To install click the Add extension button. That's it.

The source code for the WIKI 2 extension is being checked by specialists of the Mozilla Foundation, Google, and Apple. You could also do it yourself at any point in time.

4,5
Kelly Slayton
Congratulations on this excellent venture… what a great idea!
Alexander Grigorievskiy
I use WIKI 2 every day and almost forgot how the original Wikipedia looks like.
Live Statistics
English Articles
Improved in 24 Hours
Added in 24 Hours
What we do. Every page goes through several hundred of perfecting techniques; in live mode. Quite the same Wikipedia. Just better.
.
Leo
Newton
Brights
Milds

From Wikipedia, the free encyclopedia

Whippomorpha
Temporal range: Early Eocene–present
Hippo pod edit.jpg
Scientific classification e
Kingdom: Animalia
Phylum: Chordata
Class: Mammalia
Order: Artiodactyla
Clade: Cetancodontamorpha
Suborder: Whippomorpha
Waddell et al. 1999
Taxa
Cladogram showing Whippomorpha within Artiodactylamorpha:  Whippomorpha consists of the clades labeled Hippo and Cetaceamorpha.
Cladogram showing Whippomorpha within Artiodactylamorpha: Whippomorpha consists of the clades labeled Hippo and Cetaceamorpha.

Whippomorpha is the clade containing the Cetacea (whales, dolphins, etc.) and their closest living relatives, the hippopotamuses, named by Waddell et al. (1999).[1] It is defined as a crown group, including all species that are descendants of the most recent common ancestor of Hippopotamus amphibius and Tursiops truncatus.[1] This would be a subgrouping of the Cetartiodactyla (which also includes pigs and ruminants). How recently whales and hippos share a common ancestor is unclear, though the genetic evidence is strong that the cetaceans arose from within the Artiodactyla, thus making the even-toed ungulate grouping a paraphyletic one.[2]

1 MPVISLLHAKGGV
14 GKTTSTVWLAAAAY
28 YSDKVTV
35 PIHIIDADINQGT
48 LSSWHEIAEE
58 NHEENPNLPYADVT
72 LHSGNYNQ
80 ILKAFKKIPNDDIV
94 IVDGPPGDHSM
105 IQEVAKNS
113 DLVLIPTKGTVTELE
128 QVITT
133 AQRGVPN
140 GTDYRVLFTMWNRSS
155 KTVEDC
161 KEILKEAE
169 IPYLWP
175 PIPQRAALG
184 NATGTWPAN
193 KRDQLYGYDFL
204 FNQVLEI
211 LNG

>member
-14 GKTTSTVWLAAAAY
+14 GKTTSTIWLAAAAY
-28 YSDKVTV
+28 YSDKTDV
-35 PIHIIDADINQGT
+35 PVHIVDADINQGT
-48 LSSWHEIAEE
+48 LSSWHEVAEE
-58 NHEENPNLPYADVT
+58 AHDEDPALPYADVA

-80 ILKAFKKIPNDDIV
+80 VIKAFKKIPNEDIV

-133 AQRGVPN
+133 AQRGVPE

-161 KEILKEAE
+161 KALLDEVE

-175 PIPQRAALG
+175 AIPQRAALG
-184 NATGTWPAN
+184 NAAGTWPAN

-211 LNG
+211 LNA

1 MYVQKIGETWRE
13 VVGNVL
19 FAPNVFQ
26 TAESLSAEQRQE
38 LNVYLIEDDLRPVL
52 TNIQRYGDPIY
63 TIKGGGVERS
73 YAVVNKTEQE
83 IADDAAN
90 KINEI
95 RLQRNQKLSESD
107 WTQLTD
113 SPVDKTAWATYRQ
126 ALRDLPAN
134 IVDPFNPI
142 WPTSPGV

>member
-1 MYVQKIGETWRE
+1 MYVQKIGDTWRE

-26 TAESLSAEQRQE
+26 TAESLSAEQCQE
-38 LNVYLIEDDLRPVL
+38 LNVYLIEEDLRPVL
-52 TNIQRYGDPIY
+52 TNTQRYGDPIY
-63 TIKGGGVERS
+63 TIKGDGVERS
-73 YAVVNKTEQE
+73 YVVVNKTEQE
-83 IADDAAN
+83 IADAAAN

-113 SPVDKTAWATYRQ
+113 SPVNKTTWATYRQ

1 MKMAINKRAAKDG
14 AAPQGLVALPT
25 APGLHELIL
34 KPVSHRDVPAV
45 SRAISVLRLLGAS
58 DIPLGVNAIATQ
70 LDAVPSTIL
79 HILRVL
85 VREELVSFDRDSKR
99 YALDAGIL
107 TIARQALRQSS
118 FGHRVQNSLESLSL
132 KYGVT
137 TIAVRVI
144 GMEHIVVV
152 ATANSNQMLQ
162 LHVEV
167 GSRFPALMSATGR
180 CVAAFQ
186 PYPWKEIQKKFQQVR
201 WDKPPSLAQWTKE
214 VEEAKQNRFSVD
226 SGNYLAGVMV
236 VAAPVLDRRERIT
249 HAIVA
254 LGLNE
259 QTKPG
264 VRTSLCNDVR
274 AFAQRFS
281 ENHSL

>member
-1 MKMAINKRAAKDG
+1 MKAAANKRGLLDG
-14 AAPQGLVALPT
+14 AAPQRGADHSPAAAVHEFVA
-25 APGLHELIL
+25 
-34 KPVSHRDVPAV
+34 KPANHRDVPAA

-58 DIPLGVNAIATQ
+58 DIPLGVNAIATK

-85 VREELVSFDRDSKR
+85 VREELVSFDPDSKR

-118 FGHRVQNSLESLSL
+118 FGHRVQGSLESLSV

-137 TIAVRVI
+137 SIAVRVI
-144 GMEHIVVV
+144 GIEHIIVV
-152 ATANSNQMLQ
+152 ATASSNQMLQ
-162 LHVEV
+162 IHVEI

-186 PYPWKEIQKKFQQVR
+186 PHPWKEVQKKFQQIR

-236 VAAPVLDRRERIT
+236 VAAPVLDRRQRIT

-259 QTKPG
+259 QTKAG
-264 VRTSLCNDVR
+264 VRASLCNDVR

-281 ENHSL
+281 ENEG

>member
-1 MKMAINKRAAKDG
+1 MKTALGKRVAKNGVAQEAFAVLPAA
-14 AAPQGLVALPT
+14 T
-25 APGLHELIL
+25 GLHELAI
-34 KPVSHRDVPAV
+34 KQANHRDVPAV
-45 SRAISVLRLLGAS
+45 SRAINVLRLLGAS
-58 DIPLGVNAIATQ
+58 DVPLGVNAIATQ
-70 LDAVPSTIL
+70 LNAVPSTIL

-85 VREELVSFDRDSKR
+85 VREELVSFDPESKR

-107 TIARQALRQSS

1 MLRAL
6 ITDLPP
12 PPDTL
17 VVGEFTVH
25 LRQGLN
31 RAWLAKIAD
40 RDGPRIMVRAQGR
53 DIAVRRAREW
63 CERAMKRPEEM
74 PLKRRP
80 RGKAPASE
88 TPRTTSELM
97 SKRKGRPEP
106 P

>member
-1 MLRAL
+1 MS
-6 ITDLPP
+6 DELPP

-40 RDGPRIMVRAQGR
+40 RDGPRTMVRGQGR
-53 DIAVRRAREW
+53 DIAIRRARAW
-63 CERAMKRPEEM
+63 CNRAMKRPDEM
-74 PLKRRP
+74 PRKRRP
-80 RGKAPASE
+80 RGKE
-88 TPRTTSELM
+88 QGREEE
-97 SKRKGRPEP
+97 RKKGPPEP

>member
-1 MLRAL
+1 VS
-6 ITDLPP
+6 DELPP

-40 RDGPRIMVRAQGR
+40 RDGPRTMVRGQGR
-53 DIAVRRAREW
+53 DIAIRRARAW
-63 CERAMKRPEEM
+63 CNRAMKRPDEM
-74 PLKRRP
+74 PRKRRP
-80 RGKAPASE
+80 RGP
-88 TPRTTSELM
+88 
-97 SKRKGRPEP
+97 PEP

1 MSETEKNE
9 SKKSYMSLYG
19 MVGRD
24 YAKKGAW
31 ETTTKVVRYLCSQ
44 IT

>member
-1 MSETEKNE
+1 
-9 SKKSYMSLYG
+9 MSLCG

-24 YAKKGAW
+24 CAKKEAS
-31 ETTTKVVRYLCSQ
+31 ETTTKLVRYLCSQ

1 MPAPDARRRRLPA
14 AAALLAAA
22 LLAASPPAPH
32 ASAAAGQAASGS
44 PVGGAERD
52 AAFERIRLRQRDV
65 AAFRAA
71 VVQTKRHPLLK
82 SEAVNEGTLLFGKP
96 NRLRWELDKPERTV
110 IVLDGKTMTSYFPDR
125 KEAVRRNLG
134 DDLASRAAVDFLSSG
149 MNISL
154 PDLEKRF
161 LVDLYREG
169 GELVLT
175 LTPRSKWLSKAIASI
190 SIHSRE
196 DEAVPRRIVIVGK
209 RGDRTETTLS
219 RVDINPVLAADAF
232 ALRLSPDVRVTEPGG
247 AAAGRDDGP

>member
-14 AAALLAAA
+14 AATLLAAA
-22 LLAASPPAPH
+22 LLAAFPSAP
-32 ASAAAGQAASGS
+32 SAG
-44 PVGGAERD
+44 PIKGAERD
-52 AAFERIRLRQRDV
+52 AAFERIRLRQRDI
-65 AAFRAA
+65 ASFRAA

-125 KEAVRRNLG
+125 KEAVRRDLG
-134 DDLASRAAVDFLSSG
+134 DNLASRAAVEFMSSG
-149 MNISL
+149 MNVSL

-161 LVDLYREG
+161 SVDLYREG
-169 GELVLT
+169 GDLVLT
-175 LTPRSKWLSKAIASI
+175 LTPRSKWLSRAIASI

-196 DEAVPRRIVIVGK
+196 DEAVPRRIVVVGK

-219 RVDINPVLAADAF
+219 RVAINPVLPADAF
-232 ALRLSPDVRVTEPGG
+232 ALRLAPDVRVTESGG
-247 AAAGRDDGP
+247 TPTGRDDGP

Whippomorpha is a mixture of English (wh[ale] + hippo[potamus]) and Greek (μορφή, morphē = form). Attempts have been made to rename the clade Cetancodonta[3] but Whippomorpha maintains precedence.[4]

   Artiodactyla   

 Tylopoda

   Artiofabula   

 Suina    

   Cetruminantia   

 Ruminantia

   Whippomorpha   

 Hippopotamidae

 Cetacea

References

  1. ^ a b Waddell, P. J.; Okada, N.; Hasegawa, M. (1999). "Towards resolving the interordinal relationships of placental mammals". Systematic Biology. 48 (1): 1–5. doi:10.1093/sysbio/48.1.1. JSTOR 2585262. PMID 12078634.
  2. ^ Beck, Robin M.D.; Bininda-Emonds, Olaf R.P.; Cardillo, Marcel; Liu, Fu-Guo; Purvis, Andy (2006). "A higher-level MRP supertree of placental mammals". BMC Evolutionary Biology. 6: 93. doi:10.1186/1471-2148-6-93. PMC 1654192. PMID 17101039.
  3. ^ Spaulding, Michelle; O'Leary, Maureen A.; Gatesy, John (2009). Farke, Andrew Allen, ed. "Relationships of cetacea (Artiodactyla) among mammals: Increased taxon sampling alters interpretations of key fossils and character evolution". PLoS ONE. 4 (9): e7062. doi:10.1371/journal.pone.0007062. PMC 2740860. PMID 19774069.
  4. ^ Asher, Robert J.; Helgen, Kristofer M. (2010). "Nomenclature and placental mammal phylogeny". BMC Evolutionary Biology. 10: 102. doi:10.1186/1471-2148-10-102. PMC 2865478. PMID 20406454.


This page was last edited on 1 March 2019, at 11:39
Basis of this page is in Wikipedia. Text is available under the CC BY-SA 3.0 Unported License. Non-text media are available under their specified licenses. Wikipedia® is a registered trademark of the Wikimedia Foundation, Inc. WIKI 2 is an independent company and has no affiliation with Wikimedia Foundation.